Insects have a highly developed olfactory sensory system, mainly based in their antennae, for the detection and discrimination of volatile compounds in the environment. Electroantennogram (EAG) response profiles of five different insect species, Drosophila melanogaster, Heliothis virescens, Helicoverpa zea, Ostrinia nubilalis and Microplitis croceipes, showed different, species-specific EAG response spectra to 20 volatile compounds tested. The EAG response profiles were then reconstructed for each compound across the five insect species. Most of the compounds could be distinguished by comparing the response spectra. We then used a four-antenna array, called a Quadro-probe EAG, to see if we could discriminate among odorants based on the relative EAG amplitudes evoked when the probe was placed in plumes in a wind tunnel and in a field. Stable EAG responses could be simultaneously and independently recorded with four different insect antennae mounted on the Quadro-probe, and different volatile compounds could be distinguished in real time by comparing relative EAG responses with a combination of differently tuned insect antennae. Regardless of insect species or EAG amplitudes, antennae on the Quadro-probe maintained their responsiveness with higher than 1 peak/s of time resolution.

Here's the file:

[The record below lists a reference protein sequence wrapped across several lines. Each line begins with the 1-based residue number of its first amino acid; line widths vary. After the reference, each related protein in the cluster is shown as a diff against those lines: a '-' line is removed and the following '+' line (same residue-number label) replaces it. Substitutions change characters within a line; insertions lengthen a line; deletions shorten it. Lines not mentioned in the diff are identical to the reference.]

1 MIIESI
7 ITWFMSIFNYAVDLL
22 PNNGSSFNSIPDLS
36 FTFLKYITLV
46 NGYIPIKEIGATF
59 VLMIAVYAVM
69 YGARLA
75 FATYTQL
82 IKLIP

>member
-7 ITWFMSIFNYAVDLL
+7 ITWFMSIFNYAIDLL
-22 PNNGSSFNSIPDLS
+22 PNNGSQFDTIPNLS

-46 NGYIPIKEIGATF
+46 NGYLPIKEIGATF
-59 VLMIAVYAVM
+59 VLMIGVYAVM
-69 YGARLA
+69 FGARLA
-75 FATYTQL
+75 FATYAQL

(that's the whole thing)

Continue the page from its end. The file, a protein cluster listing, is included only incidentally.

All Science Journal Classification (ASJC) codes
- Sensory Systems
- Physiology (medical)
- Behavioral Neuroscience